So, now that the HSBC scandal appears to have transmuted itself into a contest to see who can pin the blame for the way HMRC operates on whom, it looks as though the general lack of interest in how the Civil Service functions has finally come home to roost.
This stuff is important. How you organise a state determines what it can deliver and how it does so. That's why constitutional reform (yes, I know you're bored already, but bear with me) is important, and why doing it piecemeal appears ineffectual but isn't. And, the sinews of day to day government are your actual civil servants - yes, those useless, tea drinking, idle good-for-nothings so often chastised by the media and, increasingly, by the politicians whose erratic instruction and desire to pass law have done so much to make our administration sclerotic.
Taking turns to give civil servants a good kicking isn't necessarily helpful - ask the staff of the Rural Payments Agency or Border Force, whose travails in the media contributed to rock bottom levels of morale. And, if you reduce morale far enough, you tend to depress performance and motivation. That is, motivation to carry out tasks that you, the people (through your elected tribunes), apparently require to be done. That offers something of a dilemma.
It is interesting that, in cutting the number of civil servants, including in HMRC, the thought that certain activities might simply not get carried out appears not to have been considered. Or, perhaps it has...
For some time now, the ability of the Civil Service to recruit staff with technical skills - lawyers, procurement experts, accountants - has been in question. And what has been done about it? Conditions have been allowed to decay - higher pension contributions, significant real terms cuts in pay, decline in job security - making it harder to recruit and retain the sort of talent that allows the bureaucracy to compete against its private sector opposite numbers. It increasingly requires an old-fashioned sense of altruism to aspire to a career in the Senior Civil Service - you will be worse off than your peers in the private sector, you will be subject to abuse by the media, by politicians and the public, and you will be expected to perform at private sector levels without private sector conditions. Would you? Really?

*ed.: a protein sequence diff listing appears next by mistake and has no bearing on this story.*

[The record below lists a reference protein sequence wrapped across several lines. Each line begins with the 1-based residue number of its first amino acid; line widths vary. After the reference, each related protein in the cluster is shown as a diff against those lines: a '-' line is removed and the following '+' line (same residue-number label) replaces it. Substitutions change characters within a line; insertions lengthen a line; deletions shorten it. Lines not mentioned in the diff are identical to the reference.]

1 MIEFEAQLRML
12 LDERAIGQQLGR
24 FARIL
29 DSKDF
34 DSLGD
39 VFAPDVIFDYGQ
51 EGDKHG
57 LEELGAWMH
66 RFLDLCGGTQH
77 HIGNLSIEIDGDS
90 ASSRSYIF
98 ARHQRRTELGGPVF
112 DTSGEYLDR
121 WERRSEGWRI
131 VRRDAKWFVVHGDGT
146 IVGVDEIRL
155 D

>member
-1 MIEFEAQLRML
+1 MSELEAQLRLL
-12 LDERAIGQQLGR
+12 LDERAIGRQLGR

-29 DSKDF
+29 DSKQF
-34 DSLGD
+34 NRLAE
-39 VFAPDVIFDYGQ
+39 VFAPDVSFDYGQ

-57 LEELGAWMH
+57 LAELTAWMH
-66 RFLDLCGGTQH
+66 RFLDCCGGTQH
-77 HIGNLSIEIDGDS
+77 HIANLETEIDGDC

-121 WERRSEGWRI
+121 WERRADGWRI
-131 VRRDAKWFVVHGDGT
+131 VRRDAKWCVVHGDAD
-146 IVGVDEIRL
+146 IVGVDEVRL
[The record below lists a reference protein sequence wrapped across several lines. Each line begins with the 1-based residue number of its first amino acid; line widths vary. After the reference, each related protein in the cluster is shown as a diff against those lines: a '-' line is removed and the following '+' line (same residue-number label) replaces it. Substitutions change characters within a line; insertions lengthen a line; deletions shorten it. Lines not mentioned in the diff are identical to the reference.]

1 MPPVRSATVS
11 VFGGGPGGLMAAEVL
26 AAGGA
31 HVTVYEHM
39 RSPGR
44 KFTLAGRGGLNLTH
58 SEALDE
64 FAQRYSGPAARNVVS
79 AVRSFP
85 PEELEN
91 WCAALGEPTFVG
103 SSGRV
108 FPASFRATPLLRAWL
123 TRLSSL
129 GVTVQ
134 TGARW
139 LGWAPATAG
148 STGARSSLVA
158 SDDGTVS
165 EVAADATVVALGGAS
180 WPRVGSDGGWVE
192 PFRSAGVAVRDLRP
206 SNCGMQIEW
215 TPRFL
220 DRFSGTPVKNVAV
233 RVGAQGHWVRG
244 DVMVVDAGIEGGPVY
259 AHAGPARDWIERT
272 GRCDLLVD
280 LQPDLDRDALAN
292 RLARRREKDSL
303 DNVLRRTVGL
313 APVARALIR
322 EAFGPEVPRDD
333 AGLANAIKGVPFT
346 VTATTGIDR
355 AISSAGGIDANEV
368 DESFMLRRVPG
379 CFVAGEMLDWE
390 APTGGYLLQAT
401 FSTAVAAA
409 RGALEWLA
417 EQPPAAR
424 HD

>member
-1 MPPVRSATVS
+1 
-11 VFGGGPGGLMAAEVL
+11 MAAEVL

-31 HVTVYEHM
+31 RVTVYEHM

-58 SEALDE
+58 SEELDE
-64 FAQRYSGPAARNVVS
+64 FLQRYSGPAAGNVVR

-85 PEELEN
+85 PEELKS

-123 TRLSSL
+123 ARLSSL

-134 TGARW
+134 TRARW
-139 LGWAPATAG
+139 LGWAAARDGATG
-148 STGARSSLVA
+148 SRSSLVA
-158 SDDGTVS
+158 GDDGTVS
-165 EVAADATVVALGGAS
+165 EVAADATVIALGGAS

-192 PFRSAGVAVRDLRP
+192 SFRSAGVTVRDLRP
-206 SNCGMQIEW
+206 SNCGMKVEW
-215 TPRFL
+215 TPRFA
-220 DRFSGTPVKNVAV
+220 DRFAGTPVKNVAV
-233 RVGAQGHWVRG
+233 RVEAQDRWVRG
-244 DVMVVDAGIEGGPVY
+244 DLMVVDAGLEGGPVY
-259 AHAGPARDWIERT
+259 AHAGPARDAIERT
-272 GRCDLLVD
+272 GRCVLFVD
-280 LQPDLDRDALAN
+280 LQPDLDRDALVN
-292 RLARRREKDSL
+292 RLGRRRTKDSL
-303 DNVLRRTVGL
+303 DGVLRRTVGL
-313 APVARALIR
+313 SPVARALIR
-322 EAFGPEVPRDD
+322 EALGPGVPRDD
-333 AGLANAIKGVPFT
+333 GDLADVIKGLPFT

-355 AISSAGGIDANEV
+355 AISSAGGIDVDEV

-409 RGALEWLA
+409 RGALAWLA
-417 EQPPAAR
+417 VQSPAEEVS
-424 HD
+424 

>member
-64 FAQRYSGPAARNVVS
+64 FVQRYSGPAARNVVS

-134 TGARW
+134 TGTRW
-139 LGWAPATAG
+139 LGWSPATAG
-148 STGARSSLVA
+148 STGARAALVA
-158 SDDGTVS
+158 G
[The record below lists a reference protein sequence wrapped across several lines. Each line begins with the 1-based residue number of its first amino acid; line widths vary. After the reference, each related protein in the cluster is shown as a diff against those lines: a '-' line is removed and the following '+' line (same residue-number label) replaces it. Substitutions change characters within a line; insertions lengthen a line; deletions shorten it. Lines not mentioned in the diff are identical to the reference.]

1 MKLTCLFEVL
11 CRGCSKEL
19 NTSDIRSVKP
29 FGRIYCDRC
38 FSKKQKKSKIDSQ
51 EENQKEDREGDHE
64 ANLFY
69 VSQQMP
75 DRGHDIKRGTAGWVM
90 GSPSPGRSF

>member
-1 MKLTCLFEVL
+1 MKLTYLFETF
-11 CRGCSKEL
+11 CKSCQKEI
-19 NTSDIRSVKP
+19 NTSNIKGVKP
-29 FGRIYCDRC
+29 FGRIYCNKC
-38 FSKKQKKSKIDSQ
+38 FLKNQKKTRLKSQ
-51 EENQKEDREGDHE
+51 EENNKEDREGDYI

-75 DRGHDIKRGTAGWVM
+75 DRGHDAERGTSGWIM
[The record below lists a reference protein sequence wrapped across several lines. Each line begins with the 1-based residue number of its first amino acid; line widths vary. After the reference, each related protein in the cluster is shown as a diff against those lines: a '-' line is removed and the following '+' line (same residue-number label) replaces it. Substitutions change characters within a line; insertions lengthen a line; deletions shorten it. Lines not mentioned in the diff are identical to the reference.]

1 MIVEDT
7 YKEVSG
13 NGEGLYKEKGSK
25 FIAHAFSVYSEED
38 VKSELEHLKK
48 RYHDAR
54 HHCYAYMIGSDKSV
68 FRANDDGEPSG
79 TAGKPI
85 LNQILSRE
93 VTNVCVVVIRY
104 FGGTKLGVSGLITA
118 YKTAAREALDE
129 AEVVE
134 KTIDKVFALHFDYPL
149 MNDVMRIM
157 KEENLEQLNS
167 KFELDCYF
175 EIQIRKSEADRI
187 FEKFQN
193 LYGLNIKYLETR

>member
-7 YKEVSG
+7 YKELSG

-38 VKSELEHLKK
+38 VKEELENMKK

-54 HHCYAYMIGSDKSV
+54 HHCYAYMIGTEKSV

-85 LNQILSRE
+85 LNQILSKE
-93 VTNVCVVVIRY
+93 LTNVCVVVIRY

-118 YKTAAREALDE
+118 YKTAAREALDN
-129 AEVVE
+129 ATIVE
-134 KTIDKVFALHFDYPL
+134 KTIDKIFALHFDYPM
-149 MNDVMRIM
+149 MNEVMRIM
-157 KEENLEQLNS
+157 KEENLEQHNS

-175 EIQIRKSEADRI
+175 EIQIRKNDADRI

A very senior tax inspector takes home about £100,000 per annum. His/her opposite number in one of the big accountancy firms will be taking home four or five times that. That in itself does not mean that there is an imbalance in skills, but what it does mean is that there is an incentive for PricewaterhouseCoopers to recruit that bright young tax official, in the same way that the likes of Chelsea can afford to buy players to deny them to the opposition. The flow of skills is one way, and it isn't one that favours the State.
So, politicians can investigate the bureaucracy all they like. Ultimately though, they are going to have to decide whether or not they want an effective one, and whether the cost is worth it to them. Given that the question may involve better resourcing, the answer may not be very helpful. Pity, that...